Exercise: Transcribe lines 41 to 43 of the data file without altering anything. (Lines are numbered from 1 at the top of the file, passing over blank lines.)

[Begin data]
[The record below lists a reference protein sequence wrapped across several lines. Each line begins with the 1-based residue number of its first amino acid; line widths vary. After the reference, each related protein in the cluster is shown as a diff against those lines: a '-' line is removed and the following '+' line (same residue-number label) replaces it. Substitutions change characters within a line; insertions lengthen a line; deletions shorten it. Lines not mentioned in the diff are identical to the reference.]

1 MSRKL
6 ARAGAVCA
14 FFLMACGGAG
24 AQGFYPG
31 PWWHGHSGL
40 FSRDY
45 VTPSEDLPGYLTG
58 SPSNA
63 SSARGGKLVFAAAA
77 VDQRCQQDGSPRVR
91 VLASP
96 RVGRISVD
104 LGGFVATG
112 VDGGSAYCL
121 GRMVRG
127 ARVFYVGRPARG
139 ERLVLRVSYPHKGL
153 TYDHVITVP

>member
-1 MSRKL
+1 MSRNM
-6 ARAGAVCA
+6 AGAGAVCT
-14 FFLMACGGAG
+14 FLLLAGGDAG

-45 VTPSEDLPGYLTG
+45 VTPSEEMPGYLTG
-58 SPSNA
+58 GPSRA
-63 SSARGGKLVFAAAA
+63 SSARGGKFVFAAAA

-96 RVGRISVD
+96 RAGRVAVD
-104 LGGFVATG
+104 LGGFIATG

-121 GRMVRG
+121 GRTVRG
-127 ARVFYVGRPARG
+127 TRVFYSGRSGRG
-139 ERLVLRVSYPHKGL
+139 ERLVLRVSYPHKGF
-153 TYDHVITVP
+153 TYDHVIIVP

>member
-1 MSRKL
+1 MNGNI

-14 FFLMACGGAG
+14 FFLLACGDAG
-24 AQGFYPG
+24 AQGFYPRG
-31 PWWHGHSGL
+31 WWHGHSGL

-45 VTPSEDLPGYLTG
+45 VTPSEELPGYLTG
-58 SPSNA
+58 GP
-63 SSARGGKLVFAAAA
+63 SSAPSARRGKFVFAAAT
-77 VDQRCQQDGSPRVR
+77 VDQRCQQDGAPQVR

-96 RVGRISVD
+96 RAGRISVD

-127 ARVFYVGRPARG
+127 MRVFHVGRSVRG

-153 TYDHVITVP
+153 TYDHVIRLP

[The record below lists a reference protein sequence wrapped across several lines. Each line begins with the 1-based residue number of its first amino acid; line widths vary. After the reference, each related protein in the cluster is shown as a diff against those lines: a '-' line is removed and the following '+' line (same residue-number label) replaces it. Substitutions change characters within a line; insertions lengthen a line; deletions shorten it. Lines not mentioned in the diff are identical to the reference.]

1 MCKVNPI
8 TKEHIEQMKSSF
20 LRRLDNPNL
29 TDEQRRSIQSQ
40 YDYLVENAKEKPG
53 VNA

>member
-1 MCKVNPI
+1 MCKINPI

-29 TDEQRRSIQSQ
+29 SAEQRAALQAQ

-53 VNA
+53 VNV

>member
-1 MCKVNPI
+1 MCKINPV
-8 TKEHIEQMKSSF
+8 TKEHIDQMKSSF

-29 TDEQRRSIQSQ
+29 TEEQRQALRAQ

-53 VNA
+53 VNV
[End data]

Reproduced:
-139 ERLVLRVSYPHKGL
+139 ERLVLRVSYPHKGF
-153 TYDHVITVP